Backyard Birding in Winter

Photos and post by Joe Sebastiani, Seasonal Program Team Leader

Are you feeling like you’ve had too much indoor time with the lingering snow on the ground and temperatures below freezing lately?  Here are a few ideas to get you outdoors, even if it is in your own backyard. 

Start keeping track of the birds you see in your yard for the year.  I started doing this on January 1st, and I have found 40 species as of yesterday.  My goal is 100 species identified from the yard this year.  All birds you see or hear while you are in your yard count, even birds flying overhead.  I am maintaining the yard list on my e-bird account, which is where I keep all of my bird records.  This site is run by the Cornell Lab of Ornithology.  I urge you to check out and start an account.  Keep your yard list on this fun on-line database, and go to the “add a yard” button in the data tab to compare them with other birders in the USA and the state you live in.  In Pennsylvania where I live, there is actually a state-wide, year-long yard bird list contest that I am participating in, and you can too if you are a resident. 

Carolina Wrens are a frequent visitor to my feeding station. I am trying to get them to eat the Brown Stinkbugs that are wintering in my house. I put the stinkbugs where they would be an obvious meal, but they haven't been interested so far.

E-bird takes your data and makes it available to the scientific community through the Avian Knowledge Network, so therefore your observations are useful to our understanding of birds.  If you like e-bird, you can add individual bird sightings or whole lists into the database from anywhere on earth!  If you have lists collecting dust from years past, enter those as well to immortalize your observations.  Now it sounds like you have a winter project to get excited about!  If you want some help with e-bird, please contact me.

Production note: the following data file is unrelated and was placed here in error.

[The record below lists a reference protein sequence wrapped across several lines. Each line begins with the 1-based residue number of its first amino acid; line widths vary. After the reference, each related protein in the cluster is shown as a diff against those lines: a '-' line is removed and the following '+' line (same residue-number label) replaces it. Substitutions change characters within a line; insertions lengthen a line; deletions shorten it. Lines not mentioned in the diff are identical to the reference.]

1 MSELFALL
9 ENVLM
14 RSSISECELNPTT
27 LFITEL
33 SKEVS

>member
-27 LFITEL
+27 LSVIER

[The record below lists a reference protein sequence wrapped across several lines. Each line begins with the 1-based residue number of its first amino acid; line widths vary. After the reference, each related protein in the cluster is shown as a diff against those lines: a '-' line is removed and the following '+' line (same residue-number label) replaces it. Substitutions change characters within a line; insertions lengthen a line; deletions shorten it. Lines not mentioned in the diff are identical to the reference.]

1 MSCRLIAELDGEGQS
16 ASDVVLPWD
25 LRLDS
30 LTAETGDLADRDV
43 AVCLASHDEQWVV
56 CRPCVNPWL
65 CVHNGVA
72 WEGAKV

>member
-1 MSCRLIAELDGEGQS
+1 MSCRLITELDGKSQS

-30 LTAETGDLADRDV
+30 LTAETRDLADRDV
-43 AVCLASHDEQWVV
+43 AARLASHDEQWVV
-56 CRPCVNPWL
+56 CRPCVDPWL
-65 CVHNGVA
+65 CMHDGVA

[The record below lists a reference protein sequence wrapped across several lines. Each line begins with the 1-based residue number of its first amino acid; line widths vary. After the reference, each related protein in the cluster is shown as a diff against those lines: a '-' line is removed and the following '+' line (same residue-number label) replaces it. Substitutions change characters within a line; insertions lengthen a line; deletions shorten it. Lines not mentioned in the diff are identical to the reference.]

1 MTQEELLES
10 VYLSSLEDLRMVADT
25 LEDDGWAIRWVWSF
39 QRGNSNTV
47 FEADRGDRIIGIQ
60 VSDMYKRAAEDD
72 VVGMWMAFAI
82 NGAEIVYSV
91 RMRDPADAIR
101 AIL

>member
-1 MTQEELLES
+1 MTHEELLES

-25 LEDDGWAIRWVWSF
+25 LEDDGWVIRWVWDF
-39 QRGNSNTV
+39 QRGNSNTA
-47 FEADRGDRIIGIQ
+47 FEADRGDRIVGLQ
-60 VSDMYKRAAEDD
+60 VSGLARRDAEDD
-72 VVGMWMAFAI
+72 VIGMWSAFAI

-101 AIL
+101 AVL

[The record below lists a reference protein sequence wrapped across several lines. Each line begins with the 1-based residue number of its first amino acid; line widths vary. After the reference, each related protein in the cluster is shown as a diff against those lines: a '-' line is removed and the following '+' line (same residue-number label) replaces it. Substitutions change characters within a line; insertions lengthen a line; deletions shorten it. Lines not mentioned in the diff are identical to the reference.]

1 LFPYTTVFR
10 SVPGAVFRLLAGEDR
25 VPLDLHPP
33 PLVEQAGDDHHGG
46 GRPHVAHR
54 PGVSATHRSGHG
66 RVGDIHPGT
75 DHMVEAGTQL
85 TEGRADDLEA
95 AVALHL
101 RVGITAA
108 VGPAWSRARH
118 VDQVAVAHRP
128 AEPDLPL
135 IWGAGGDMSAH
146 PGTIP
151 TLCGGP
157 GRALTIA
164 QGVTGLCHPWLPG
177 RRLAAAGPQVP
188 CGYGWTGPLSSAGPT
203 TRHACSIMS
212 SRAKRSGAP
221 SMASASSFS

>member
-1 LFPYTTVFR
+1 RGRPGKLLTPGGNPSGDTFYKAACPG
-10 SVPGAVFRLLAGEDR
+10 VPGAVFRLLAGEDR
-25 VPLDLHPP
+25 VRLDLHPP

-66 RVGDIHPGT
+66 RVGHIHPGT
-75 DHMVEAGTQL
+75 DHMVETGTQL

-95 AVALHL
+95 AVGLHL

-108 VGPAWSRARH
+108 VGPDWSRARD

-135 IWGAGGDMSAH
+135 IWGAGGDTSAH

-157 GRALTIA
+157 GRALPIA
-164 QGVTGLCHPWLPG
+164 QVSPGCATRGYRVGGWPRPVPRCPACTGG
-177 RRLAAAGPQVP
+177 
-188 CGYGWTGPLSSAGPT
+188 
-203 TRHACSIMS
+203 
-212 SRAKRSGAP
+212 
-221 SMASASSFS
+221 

This Carolina Chickadee was visiting my feeders over the weekend. Notice the band on the right leg? I live close to the site of the Bird Banding at Bucktoe program that is held every September, which is probably where this bird was banded.

Another chance to force yourself outdoors is a birding event called the Great Backyard Bird Count, February 18-21.  Pick any time, or several times during this four day period to find birds in your backyard, nearby park, or neighborhood.  Enter your sightings into the Great Backyard Bird Count website to help scientists get a mid-winter snapshot of bird populations around the country.  Last year, almost 100,000 checklists were submitted.

This Tufted Titmouse was visiting my feeder this weekend and is also wearing a U.S. Fish and Wildlife Service band. I see these banded birds at my feeders regularly since we've banded lots of Chickadees and Titmice at Bucktoe Creek Preserve over years, and these birds do not migrate.

Join us on these upcoming Delaware Nature Society programs: Breakfast and Backyard Bird Count program, February 18th, 8-11am at Ashland Nature Center.  A diner-style breakfast is included.  Birds of the Marsh and Mini e-bird Workshop at the Dupont Environmental Education Center on March 6, 8-11am.

2 thoughts on “Backyard Birding in Winter”

  1. Ya know, Joe, I was just thinking last night as the stinkbugs were flying around in my living room who would eat them? There are no known predators, right? I have four cats, all of whom enjoy an occasional rodent, insect, etc., but they will not go near them!
    Keep us posted as to who will as I would gladly collect & distribute!
    Thanks for the ebird site as plan to count the birds i have been seeing…….Owls are a back hooting & Kingfishers are around.
    Thanks for the helpful info as always!

  2. Our Carolina Wrens do eat stinkbugs, much to my surprise. I first noticed last summer when we were just overrun with them (Lanc. Co.). Even today I watched one having a go at a dead stink bug on our deck. I don’t think it’s a first choice meal, though!

Leave a Reply